The ABI is only part of backward compatibility. From another POV, you can run software designed for VT100 or other terminal in seventies on any Linux or Unix today, (though it may be recompiled. That legacy mentioned in previous post is that terminal is still considered serial device with specific protocol). There are companies, that do exactly that in production. You would be hard pressed to find DOS-era software that bangs on buffer starting at 0xB800:0000 that still works in 64-bit Windows.

> You would be hard pressed to find DOS-era software that bangs on buffer starting at 0xB800:0000 that still works in 64-bit Windows.

True, though 32-bit editions of Windows still include NTVDM which runs Win16 apps!

Microsoft is pretty fanatical about backward compatibility.

Why? It's the #1 reason most enterprises and many users continue to pay to install/upgrade to Windows.

Breaking backward compatibility with existing executables (not source-code) is a violation of the trust that we've earned with customers for the last 40 years or so.

Of course, some products/features/etc. are discontinued on newer OS', etc. but the core essential platforms are rarely discontinued.

True fact: Windows still runs VB6 apps - millions of them. EVERY DAY!

So, MS has finally realized they're 40 years behind the civilized world. I'm curious to see how long it will take them to catch up.

So, MS has finally realized they're 40 years behind the civilized world

Yes they should be emulating a teletype like enlightened folk!

Very appropriate comment. Last year I was tinkering with the implementation of a TUI (Text User Interface), and I wanted it to be cross-platform. I started developing it under Windows, using the Console API (sorely lacking in features, but at least it is just an API to be called from C). I had to abandon the project once I realized that it would have been too hard to harmonize this approach with the weird way you are supposed to program a Unix console.

Let's consider the difference between calling an hypotetical system API to change the text color and a raw sequence of bytes encoding. In Unix, to set the color to be used for writing characters you have to send an ESC character, some more bytes, and then an ASCII representation of the R, G, and B components (assuming your virtual terminal supports this), separated by a colon/semicolon. The terminal will then read this sequence, parse the three numbers and move the character. This approach is not precisely efficient, especially if you consider that today it is not unlikely to have full-screen terminal applications with a large resolution. For a 200x60 terminal like the one I am using right now, to color every character with a different color requires sending 500 Kb of data, compared to the 36 Kb required by a 3-byte representation of each RGB tuples.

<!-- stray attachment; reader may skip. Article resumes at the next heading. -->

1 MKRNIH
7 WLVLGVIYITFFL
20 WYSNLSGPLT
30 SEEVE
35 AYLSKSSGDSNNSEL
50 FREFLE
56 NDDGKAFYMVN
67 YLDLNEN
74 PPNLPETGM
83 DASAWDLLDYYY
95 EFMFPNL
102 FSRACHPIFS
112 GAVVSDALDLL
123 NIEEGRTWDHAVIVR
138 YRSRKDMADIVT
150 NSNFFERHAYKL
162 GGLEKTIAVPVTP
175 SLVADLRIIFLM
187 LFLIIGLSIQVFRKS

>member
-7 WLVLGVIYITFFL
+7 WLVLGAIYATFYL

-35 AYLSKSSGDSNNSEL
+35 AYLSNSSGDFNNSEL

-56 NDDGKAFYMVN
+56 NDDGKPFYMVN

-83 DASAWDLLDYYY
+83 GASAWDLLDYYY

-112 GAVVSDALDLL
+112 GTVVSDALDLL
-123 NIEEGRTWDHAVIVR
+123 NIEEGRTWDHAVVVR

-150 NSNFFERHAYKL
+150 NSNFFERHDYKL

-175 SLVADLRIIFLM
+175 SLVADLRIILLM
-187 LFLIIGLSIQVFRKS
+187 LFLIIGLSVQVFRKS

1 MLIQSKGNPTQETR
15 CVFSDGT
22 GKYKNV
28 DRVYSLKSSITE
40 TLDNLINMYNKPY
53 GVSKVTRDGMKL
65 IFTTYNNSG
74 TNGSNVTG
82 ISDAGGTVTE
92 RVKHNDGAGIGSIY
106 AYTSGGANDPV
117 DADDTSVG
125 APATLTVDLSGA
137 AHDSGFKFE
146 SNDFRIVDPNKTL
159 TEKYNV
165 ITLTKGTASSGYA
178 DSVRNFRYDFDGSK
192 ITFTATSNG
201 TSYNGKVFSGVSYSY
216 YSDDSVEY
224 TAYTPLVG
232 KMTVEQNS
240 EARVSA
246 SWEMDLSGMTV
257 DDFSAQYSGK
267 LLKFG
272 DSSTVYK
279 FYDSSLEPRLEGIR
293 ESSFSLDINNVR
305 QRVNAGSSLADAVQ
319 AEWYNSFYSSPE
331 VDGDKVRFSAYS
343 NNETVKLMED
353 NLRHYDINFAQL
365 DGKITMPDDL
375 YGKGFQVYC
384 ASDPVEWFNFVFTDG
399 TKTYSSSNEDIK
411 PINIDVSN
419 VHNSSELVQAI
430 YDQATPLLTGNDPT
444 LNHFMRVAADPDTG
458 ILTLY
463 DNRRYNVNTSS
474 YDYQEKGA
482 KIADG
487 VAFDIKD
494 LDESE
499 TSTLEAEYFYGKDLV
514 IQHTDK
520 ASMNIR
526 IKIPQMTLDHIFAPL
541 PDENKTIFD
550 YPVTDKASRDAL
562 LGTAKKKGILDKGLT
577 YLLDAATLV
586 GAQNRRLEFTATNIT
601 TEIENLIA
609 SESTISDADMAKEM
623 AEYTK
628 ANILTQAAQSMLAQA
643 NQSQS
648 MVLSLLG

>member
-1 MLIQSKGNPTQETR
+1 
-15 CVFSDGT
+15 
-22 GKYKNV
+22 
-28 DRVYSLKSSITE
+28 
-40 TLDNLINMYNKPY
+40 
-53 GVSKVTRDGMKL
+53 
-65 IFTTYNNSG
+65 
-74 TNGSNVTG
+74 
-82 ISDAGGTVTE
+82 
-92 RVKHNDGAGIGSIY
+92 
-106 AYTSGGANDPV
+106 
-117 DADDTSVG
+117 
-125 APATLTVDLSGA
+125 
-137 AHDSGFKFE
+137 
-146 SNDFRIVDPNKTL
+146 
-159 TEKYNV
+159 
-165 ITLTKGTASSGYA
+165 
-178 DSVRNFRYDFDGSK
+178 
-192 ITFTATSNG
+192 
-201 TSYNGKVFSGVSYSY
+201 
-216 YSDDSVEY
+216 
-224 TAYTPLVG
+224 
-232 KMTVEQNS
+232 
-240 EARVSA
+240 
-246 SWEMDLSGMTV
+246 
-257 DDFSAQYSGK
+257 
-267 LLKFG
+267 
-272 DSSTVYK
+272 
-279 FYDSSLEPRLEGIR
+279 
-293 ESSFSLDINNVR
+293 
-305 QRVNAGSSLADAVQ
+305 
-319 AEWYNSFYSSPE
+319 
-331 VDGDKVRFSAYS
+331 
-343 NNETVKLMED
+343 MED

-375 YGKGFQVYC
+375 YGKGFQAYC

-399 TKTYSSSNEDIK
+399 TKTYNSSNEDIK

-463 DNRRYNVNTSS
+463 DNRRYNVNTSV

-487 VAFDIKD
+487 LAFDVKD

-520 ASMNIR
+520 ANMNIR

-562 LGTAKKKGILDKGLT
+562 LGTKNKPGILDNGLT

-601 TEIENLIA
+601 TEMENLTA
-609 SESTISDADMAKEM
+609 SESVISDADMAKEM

And if you are trying to read from a terminal, every time you receive an ESC key, you are always in doubt whether the user pressed ESC, or if it is the start of an ANSI sequence. The usual trick here is to check if there is a character already available immediately after you detect an ESC byte coming from standard input: if there is, you can assume it's the beginning of a sequence.

Admittedly the virtual-terminal approach makes remote connections (through SSH) simpler than an API (you just have to send a bunch of bytes through a socket), but I wonder why in 2018 we are still relying on the old and quirky mechanism of "virtual consoles" when real consoles have long disappeared.

Edit: small fixes.

SSH connections are nearly the most common interface. At the very least, optimizing for them is a good idea.

More specifically, a TeleType Model 37 from 1967. None of this modern ECMA-48 stuff from 1976. (-:

* https://news.ycombinator.com/item?id=17557575

* https://news.ycombinator.com/item?id=15779194

You mean you don't actually print your output?!? Heathen!

Not sure what you mean... PowerShell Console is one of the most modern and advanced consoles there is and it's from Microsoft (compared to old non object oriented and pipelined stuff like cmd here in the article) - but it's still good to see that they haven't forgotten about the good old cmd.exe :)

You're mistaking the shell for the console. As the article quite clearly points out, there's a vast difference between both, even though when you look at a console application (such as a shell) you kind of always see both.

So they have been working on uograding this since 2014? So far, the visible results seem a bit underwhelming for the invested time and effort. How big is the team? What am I missing here?

Well, the team is small, we're up to three whole devs now. Since 2014 we've been doing a lot of work o help bring our VT implementation up to par (to help enable WSL), as well as implementing new features such as 256/RGB color support, improved accessibility features, and we're even releasing a pty-like API for Windows.

Not only that, but since the team was founded we discovered that conhost was not the only console implementation in Windows, though it's the only one available on Desktop. There was a pretty massive undertaking to unify all the separate console implementations on different SKUs under one application, so that all of them would be improved at the same time. It didn't have a terrible lot of impact on the everyday developer, but it was important to help internal engineering efforts.